Michigan Federation Board of Directors

Michigan Federation for Children and Families Board of Directors • FY 2017-2018

Debora Matthews    
The Children's Center    

Brian D. Philson    
Highfields, Inc. 

Maria Lessnau    
Guiding Harbor   

Gary Anderson    
Michigan State University School of Social Work

Angela Aufdemberge    
Vista Maria

Sharon Berkobien    
Holy Cross Children's Services

Elizabeth Carey    
Starr Commonwealth

David Gehm    
Wellspring Lutheran Services

Lenora Hardy-Foster    
Judson Center

Mark Lambert    


Invitation to join Michigan Home Based Family Services Association

MHBFSA logoFederation Affiliate Member Michigan Home Based Family Services Association invites you to join others who are committed to quality family-centered services throughout Michigan.

New and renewing MHBFSA members benefit from three free trainings annually, discounted pricing for the MHBFSA annual conference (September 27-28, 2012), training hours and free social work CEs at each training, an e-newsletter called Practice, access to the Home Based Standards Guidelines Handbook, listing on and access to the MHBFSA website and more!

Find details about membership and benefits at www.mihomebased.com and in the attachments found below.

Hand Across the Water brings Federation service provider members to 46!

Hands Across the WaterThe Michigan Federation for Children and Families' Board of Directors has unanimously approved Hands Across the Water’s full membership application. Based in Ann Arbor, HATW is COA and Hague accredited to provide adoption, foster care and education services. While the agency primarily serves Washtenaw, Wayne, Monroe, Jackson and Livingston counties, it serves families from all of Michigan’s Lower Peninsula as well as numerous other states and other countries for international services.

Welcome to Kathleen Nelson, founder and executive director of Hands Across the Water!

To learn more about HATW, visit www.hatw.org.

Housing program gives homeless youth a boost

medium_bilde_0.jpgDetroit News— It was just a few months ago that LaKeisha Johnson and her small children slept in a car when they couldn't count on a relative or a friend to provide them with a place to stay.

On Thursday, Johnson, 24, showed off her new two-bedroom apartment at Oakman Place Apartments, part of a program to house young, homeless adults, as well as those who have aged out of the state's foster care system.

"This is beautiful," said Johnson, as she showed off the expansive ground floor apartment, fully furnished with new furniture. "It doesn't seem real."

The 24-unit, three-story complex on Oakman Boulevard near Woodrow Wilson includes gated parking and a washer and dryer in each apartment.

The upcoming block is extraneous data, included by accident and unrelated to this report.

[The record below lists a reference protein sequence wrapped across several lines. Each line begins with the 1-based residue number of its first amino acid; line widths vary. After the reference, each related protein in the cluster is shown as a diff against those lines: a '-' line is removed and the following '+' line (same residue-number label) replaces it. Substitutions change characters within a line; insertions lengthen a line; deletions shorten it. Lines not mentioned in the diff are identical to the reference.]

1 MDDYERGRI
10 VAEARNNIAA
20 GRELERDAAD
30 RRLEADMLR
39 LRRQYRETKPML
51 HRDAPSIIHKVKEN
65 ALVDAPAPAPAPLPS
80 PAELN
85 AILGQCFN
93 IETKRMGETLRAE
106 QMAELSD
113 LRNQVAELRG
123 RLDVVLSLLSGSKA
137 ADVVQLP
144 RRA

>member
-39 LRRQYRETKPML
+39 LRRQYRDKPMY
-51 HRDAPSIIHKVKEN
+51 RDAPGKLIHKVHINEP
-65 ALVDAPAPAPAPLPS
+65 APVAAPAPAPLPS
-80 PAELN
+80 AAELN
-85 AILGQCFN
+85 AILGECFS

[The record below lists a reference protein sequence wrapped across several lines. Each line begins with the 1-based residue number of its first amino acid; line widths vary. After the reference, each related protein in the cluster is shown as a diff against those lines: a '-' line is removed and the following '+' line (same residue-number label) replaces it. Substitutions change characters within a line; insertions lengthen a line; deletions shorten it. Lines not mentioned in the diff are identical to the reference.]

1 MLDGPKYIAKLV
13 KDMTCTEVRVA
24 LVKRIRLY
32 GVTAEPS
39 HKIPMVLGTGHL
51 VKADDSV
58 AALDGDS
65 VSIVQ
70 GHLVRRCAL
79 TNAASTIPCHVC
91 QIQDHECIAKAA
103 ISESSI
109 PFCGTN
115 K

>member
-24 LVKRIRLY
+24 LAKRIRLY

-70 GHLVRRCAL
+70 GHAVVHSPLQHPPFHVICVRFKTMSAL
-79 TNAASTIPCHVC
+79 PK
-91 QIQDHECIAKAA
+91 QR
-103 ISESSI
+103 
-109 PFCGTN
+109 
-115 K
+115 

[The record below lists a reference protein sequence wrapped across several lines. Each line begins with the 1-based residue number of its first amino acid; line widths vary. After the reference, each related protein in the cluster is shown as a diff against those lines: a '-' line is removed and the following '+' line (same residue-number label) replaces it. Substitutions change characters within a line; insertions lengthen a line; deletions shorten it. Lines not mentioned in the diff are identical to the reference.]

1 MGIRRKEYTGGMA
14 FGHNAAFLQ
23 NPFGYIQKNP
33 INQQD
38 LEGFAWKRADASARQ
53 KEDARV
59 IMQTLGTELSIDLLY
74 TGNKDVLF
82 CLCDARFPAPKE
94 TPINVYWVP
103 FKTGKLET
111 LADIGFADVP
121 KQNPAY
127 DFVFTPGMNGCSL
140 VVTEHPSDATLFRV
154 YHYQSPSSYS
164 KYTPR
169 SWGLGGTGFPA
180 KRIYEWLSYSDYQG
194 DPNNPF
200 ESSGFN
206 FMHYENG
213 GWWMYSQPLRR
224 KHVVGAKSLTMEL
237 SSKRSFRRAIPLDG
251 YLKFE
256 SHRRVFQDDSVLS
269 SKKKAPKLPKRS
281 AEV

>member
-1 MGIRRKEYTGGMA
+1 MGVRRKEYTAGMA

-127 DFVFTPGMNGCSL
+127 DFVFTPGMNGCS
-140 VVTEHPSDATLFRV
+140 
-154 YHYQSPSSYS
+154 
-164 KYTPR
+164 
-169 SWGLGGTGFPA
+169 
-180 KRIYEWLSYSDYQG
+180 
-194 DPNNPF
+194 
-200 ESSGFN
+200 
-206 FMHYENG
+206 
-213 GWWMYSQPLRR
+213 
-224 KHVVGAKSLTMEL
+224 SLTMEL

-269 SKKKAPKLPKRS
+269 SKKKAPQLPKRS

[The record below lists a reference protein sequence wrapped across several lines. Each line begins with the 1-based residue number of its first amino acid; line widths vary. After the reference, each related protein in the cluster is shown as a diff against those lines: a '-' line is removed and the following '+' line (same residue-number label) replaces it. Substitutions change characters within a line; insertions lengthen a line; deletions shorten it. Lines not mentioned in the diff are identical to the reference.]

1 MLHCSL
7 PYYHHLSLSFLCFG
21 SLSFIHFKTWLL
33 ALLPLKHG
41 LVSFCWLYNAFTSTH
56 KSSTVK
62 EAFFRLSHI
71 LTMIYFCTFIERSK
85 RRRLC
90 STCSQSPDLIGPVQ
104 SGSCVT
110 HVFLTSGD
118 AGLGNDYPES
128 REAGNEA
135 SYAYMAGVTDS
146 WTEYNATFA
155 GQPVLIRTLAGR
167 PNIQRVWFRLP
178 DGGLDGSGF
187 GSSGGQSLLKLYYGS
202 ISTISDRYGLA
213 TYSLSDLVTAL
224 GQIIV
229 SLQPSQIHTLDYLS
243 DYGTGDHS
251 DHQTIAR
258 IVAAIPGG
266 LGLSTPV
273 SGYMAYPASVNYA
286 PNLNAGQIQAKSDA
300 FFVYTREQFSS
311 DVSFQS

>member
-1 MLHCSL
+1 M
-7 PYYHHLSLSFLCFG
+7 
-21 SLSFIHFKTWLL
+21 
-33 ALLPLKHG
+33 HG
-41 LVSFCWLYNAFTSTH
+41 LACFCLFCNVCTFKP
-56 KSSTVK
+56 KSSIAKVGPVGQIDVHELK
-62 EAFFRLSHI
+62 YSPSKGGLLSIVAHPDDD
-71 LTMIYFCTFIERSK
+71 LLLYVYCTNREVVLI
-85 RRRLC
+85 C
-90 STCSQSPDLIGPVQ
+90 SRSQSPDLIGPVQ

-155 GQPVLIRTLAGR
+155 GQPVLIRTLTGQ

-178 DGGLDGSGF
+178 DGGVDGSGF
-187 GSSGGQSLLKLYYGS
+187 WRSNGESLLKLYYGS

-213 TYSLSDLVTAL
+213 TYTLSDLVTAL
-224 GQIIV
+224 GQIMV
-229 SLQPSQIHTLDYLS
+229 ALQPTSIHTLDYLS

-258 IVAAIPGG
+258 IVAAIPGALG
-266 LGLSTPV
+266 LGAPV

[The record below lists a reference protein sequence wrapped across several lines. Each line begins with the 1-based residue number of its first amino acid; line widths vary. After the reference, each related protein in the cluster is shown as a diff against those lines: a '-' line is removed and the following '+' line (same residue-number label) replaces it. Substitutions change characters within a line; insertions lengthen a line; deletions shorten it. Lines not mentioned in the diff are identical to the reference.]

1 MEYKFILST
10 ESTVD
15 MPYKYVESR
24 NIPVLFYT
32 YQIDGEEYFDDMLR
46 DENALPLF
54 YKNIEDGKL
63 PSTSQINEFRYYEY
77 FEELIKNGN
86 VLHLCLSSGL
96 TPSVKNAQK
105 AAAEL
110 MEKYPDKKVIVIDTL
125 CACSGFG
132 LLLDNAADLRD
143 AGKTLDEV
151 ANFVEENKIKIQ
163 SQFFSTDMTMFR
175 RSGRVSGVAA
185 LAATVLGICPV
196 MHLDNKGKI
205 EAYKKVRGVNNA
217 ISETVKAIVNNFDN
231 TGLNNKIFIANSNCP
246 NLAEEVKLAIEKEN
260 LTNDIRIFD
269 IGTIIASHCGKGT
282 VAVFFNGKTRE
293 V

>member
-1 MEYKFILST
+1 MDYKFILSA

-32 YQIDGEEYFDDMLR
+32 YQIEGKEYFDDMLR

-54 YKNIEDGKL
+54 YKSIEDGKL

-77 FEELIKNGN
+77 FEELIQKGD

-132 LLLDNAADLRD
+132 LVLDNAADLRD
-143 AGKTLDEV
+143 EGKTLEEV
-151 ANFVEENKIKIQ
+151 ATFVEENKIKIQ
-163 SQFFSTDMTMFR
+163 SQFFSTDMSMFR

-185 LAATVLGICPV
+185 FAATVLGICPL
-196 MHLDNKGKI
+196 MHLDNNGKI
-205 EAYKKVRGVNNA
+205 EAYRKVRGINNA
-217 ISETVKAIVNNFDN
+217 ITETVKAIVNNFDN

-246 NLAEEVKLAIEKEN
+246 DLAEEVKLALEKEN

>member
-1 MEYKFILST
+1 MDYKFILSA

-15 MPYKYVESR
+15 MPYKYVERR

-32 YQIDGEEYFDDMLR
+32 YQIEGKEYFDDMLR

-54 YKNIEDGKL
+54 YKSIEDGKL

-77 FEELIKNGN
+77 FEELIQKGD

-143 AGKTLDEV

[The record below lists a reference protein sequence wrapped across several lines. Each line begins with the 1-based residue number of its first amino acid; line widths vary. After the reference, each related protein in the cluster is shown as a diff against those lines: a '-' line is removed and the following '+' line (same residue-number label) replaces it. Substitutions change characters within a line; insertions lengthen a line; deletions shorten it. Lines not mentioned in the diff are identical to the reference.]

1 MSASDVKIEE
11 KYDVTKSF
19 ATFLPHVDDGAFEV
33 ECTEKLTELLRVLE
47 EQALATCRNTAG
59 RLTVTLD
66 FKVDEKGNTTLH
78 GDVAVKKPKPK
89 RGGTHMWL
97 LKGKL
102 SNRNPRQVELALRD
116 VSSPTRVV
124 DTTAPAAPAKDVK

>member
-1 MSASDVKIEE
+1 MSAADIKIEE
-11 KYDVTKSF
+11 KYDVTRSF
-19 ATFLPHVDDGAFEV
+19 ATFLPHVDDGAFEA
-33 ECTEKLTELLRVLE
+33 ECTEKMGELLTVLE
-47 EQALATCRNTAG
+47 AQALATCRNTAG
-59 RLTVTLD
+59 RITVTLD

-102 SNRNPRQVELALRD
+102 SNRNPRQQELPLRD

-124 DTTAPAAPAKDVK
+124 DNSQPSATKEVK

The $5.1 million development is the result of a partnership that includes Lutheran Child & Family Service of Michigan, Focus:HOPE and Michigan State Housing Development Authority MSHDA.

Robert G. Miles, president and CEO of Lutheran Child & Family Service of Michigan, said the Oakman Place program provides adequate housing and other support services for homeless youth and those who "age out of the welfare system."

"Very few of our own children make the transition into adulthood without ongoing support and supportive services," Miles said. "Through this development, we have become more sensitized to the number of families who are challenged to find adequate, safe and affordable housing."

Miles said Thursday he hopes the residents will "love each other, support each other and become a community."

Selecting the first families to live in Oakman Place was a difficult task for social worker Carolyn Rayford, the deputy regional director for Lutheran Child & Family Service.

Teens in Foster Care Face Elevated Risk of Becoming a Teen Parent

Teens in foster care face considerable individual and family challenges that place them at an elevated risk of becoming a teen parent. Child Trends has released a new research brief, Teen Parents in Foster Care: Risk Factors and Outcomes for Teens and Their Children, which reviews existing research literature on teens in foster care and examines analyses of primarily regional data to assess the extent to which teens in foster care are at risk of teen pregnancy and parenting. Existing studies suggest that teens in foster care have higher rates of teen pregnancy and parenthood than youth not in care. More than 160,000 of the children in foster care were over 12 years old in 2009.

On the basis of the research highlighted in this brief, Child Trends identifies several challenges to reducing rates of pregnancy and childbearing among teens in foster care and to preventing negative outcomes for these teen parents and their children. With this brief, we hope to increase understanding of this high-risk population; to inform strategies to reduce teen pregnancies in foster care and support teen parents in foster care and their children; and to identify issues that need further research.

This research was supported by the William and Flora Hewlett Foundation.


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